Montreal: Prince William and his bride Catherine have landed in Quebec province the only stop in Canada where they would face protests during their first official foreign trip as newlyweds.

The former French colony was conquered by the British in 1763 but its culture and language survived and the Canadian province is now a bastion of French culture in North America.

British rule, however, still evokes resentment in some quarters.

The duke and duchess of Cambridge's visit is expected to be met by protests when they arrive in Montreal in the last afternoon and move on to Quebec City on Saturday.

Their Quebec itinerary is abridged, with no royal walkabout or major public events, seemingly in a bid to reduce possible confrontations with anti-monarchists or separatists like the one that embarrassed William's father, Prince Charles, when he visited in 2009.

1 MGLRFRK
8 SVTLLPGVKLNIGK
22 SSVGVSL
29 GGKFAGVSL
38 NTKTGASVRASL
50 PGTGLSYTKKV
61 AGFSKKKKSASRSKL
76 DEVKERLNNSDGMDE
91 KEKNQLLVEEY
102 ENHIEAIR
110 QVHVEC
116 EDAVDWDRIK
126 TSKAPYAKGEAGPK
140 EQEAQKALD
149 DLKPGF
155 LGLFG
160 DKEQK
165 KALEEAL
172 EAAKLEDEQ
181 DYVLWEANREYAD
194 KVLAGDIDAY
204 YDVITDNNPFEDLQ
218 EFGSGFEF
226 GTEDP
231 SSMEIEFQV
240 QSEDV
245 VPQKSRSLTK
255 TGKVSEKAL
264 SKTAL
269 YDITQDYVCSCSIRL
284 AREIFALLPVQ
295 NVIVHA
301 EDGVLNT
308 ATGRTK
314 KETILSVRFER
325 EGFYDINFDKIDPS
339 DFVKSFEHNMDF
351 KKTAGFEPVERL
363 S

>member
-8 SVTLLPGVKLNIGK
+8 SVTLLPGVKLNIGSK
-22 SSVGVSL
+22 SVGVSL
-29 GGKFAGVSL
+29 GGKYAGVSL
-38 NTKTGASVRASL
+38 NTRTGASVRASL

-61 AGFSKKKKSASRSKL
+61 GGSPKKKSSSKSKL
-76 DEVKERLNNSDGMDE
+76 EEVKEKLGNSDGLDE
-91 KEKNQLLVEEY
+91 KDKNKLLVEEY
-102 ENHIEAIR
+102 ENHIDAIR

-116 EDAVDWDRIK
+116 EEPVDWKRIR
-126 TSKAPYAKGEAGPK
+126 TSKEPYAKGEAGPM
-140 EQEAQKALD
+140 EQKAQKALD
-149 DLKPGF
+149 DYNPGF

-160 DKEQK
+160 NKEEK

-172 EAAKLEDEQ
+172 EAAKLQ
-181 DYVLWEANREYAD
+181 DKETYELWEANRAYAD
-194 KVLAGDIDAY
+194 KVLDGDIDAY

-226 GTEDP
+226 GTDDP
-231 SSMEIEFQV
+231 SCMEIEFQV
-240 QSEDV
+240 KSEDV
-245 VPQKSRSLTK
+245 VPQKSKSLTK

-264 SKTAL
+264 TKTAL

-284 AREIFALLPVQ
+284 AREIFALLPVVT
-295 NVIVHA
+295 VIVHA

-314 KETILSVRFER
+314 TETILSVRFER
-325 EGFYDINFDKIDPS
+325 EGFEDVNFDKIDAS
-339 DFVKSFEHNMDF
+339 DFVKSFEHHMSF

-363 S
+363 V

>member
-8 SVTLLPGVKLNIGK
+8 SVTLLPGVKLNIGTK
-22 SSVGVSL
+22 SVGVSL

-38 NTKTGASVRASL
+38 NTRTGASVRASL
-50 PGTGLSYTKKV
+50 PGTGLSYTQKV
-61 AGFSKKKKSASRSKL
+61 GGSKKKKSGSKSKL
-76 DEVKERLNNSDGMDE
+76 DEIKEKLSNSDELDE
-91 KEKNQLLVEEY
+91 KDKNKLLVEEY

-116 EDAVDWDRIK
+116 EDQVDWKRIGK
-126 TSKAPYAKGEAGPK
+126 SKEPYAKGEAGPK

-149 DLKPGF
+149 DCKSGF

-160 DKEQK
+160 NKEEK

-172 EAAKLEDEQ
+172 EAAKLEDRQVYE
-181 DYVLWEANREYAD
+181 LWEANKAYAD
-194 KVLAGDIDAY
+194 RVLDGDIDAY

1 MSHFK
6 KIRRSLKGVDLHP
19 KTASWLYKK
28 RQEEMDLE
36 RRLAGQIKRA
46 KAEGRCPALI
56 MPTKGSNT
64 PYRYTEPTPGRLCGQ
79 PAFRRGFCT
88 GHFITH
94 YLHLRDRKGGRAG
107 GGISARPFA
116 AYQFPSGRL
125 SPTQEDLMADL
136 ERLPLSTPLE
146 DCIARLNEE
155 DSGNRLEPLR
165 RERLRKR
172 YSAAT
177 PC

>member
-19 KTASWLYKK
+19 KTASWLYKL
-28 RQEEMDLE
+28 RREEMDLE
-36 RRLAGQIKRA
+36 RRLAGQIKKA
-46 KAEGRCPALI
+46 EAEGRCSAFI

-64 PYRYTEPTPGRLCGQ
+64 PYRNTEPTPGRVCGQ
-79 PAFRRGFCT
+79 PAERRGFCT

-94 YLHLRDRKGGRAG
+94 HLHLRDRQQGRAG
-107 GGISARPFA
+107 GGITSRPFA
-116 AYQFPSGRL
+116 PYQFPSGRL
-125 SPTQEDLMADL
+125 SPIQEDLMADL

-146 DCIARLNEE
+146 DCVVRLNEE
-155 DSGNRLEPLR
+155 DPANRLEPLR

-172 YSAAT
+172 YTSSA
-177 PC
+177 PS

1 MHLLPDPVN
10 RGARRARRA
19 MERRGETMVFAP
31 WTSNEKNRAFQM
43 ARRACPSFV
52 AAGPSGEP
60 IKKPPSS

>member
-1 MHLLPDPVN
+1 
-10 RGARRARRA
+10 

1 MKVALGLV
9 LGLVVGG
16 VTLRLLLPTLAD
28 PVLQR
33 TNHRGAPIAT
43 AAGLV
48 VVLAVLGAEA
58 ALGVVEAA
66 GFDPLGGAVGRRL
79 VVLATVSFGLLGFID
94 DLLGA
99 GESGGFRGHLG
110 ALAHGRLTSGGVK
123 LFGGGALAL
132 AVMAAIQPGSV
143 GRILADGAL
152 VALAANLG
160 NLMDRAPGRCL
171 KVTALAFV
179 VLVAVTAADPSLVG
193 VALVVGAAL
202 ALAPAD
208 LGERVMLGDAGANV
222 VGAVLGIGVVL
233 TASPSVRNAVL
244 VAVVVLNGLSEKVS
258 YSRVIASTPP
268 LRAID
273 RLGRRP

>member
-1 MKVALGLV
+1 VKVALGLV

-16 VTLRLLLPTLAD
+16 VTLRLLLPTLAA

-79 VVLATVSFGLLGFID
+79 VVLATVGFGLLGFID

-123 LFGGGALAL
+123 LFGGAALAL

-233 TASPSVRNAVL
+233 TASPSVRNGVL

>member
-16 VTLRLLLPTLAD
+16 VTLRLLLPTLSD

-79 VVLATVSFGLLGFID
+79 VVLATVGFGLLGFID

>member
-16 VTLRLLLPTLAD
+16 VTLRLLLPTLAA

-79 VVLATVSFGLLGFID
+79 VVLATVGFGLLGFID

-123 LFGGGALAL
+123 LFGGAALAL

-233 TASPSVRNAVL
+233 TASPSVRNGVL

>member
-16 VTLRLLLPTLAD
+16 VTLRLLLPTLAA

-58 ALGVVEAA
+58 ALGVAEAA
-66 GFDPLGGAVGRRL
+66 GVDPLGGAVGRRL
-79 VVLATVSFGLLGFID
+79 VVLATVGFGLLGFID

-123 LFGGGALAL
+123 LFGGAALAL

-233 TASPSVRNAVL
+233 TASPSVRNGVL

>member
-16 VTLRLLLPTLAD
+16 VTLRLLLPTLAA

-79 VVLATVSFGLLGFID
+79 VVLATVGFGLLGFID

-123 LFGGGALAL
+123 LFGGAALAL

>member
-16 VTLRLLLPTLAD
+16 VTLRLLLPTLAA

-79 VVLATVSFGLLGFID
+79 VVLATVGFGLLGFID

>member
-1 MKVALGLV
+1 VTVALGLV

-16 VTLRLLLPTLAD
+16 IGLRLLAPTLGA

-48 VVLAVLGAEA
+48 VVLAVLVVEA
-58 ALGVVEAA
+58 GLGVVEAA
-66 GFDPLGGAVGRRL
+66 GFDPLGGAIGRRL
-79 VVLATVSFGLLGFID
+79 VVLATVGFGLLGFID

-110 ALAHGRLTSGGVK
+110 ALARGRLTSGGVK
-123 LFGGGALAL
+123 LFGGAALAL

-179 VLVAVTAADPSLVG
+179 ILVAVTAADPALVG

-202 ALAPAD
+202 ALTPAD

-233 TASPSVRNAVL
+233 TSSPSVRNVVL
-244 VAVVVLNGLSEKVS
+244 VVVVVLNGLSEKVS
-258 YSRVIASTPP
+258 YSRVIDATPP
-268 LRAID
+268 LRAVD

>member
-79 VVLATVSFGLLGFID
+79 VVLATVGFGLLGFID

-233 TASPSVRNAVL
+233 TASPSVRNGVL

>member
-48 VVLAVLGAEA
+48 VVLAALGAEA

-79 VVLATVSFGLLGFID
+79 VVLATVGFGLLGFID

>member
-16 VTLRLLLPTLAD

Upon arriving, William and Kate will take a cooking class at the Institute de tourisme et d'hotellerie du Quebec (ITHQ).

They will then travel overnight aboard a navy frigate to Quebec City, where a tour of the historic fortified quarter of the city known as the Citadel is scheduled.

The couple will also meet with members of the Royal 22nd Regiment, the most famous francophone unit in the Canadian Forces.

This last event in Quebec City is a target of the largest planned protest.

William and Catherine are very likable, protest organiser Patrick Bourgeois told  but are being used by Ottawa to give the world a false impression that Quebec's separatist movement has faded away and its members now accept being part of a Canadian federation dominated by Anglo-Saxons.

The Quebec nationalist group RRQ has called for a rude welcome in Quebec City for the couple.

Bourgeois pledged, however, that the protest would be peaceful, and went as far as hiring his own security team to keep it in check.